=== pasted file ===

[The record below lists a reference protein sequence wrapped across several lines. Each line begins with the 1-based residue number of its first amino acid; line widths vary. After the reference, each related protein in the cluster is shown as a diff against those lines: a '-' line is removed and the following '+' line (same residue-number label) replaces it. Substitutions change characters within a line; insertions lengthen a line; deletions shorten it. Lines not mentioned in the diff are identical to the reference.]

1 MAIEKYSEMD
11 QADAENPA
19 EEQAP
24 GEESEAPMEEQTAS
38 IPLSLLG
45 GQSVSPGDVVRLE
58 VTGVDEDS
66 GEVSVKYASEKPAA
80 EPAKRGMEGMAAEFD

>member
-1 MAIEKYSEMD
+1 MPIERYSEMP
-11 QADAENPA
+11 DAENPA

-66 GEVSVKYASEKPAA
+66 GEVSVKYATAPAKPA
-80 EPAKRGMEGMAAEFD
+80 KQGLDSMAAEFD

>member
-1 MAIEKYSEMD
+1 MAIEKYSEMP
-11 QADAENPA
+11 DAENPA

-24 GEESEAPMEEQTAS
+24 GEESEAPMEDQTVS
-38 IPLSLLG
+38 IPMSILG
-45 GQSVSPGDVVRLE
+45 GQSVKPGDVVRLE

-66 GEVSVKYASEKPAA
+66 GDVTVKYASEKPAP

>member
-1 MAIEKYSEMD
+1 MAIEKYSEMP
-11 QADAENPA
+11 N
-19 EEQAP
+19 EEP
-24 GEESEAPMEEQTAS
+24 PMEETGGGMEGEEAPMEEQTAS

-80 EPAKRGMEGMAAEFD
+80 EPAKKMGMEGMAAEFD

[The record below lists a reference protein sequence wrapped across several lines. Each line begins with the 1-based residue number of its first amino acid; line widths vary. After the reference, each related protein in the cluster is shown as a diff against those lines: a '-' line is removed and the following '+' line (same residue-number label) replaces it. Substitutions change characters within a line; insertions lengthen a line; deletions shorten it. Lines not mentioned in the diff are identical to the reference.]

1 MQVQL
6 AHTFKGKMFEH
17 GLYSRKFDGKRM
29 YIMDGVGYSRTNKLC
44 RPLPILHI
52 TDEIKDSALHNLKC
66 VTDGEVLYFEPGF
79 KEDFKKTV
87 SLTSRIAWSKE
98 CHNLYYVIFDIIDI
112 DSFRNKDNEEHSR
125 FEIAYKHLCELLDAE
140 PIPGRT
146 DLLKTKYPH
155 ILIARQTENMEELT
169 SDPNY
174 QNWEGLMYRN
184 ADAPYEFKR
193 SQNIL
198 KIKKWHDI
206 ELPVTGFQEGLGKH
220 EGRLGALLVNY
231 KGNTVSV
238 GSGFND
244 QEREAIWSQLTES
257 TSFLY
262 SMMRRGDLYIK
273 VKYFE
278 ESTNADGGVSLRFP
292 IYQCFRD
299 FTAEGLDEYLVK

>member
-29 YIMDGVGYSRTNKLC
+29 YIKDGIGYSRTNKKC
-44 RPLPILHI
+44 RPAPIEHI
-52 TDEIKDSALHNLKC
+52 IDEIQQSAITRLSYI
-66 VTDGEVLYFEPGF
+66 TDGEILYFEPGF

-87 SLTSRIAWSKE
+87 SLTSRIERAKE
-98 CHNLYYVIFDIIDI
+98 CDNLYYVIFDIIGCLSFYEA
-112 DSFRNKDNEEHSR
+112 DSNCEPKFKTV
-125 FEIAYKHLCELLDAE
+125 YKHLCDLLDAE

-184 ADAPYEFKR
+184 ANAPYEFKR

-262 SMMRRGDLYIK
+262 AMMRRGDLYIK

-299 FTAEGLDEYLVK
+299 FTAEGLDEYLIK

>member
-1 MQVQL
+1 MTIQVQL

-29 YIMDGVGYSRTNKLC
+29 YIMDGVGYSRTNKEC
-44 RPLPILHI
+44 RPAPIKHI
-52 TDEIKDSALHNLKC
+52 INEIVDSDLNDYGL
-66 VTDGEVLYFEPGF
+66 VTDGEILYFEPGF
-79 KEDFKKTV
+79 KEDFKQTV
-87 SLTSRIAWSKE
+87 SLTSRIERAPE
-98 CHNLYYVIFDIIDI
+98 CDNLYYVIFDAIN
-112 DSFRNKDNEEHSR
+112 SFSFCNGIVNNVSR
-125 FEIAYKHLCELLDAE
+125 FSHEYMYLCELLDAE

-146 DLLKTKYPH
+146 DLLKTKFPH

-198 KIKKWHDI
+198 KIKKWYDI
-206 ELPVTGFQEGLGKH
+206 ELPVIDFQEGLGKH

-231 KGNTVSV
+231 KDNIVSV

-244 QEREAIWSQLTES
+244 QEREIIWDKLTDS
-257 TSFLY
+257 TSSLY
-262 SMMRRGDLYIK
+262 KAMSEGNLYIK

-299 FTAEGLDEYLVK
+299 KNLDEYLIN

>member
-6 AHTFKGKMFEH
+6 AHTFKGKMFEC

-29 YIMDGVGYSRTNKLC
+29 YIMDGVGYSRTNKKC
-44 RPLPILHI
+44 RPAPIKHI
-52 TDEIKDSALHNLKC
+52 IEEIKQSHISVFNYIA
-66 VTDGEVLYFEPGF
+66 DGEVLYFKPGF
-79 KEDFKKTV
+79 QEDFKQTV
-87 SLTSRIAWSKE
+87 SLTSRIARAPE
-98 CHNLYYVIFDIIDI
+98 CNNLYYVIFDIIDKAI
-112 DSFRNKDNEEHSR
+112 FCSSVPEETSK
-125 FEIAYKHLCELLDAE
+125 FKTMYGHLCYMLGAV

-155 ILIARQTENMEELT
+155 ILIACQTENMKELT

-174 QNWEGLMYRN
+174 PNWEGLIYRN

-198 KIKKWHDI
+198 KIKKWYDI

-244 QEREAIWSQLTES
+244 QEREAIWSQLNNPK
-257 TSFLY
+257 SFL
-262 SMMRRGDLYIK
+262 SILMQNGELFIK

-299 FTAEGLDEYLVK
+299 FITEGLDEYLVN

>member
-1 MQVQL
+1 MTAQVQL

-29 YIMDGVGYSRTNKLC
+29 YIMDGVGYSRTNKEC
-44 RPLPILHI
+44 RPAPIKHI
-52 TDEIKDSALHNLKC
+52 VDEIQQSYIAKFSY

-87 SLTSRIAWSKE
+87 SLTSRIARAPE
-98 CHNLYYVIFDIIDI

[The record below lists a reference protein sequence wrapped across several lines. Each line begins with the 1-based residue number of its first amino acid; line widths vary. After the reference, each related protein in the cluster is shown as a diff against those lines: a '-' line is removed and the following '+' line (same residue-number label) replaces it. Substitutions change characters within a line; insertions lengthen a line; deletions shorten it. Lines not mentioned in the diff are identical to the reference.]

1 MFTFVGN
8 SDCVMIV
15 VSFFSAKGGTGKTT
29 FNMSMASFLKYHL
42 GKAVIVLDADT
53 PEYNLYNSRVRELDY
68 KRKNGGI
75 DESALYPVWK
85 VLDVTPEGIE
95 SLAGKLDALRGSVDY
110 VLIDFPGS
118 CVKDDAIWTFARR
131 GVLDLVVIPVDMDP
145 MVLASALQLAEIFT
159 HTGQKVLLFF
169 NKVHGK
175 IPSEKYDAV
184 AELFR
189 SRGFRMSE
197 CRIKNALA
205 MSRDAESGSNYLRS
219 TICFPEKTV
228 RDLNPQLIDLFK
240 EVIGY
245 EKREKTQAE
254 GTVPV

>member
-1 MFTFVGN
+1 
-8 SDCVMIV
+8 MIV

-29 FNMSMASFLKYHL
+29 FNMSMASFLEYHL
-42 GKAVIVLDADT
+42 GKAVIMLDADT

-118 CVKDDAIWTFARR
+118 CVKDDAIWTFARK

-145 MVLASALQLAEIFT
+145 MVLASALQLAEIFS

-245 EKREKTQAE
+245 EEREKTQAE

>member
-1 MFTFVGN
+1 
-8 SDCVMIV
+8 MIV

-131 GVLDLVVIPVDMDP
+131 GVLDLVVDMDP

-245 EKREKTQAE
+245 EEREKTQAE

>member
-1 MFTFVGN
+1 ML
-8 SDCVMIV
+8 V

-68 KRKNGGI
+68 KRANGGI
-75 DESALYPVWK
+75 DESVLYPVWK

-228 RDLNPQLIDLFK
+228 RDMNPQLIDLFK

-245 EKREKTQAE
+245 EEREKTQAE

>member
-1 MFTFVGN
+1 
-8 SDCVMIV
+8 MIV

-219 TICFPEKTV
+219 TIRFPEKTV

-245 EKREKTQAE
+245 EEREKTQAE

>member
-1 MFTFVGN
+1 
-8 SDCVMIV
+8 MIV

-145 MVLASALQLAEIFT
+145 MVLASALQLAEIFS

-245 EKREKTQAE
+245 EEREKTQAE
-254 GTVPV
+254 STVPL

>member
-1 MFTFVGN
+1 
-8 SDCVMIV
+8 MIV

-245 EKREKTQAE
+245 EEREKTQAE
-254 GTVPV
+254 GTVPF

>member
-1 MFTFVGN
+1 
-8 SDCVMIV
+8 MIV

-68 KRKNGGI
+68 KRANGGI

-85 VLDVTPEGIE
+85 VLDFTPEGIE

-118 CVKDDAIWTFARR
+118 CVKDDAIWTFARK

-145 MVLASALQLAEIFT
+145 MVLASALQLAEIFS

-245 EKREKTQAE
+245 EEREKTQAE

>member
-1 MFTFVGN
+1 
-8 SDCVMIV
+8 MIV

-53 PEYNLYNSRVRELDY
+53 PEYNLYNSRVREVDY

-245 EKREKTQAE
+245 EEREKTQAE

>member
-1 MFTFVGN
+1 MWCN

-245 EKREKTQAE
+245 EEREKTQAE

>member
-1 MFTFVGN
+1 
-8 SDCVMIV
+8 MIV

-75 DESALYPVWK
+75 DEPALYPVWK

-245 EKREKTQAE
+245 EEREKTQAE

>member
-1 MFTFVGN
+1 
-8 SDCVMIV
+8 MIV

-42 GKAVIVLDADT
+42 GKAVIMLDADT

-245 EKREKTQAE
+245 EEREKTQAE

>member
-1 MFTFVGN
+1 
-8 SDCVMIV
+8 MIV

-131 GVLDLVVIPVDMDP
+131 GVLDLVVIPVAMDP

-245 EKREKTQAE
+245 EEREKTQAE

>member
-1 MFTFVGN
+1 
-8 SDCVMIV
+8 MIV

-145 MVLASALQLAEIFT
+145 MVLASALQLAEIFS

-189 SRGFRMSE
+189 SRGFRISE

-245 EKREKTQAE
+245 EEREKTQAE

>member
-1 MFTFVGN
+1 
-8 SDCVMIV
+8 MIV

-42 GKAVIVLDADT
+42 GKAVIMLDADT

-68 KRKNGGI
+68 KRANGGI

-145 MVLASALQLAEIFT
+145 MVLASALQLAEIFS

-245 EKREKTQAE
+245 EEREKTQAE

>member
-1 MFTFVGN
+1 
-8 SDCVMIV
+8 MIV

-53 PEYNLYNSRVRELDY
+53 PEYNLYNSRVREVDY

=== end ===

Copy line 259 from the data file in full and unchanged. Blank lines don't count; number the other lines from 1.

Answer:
-8 SDCVMIV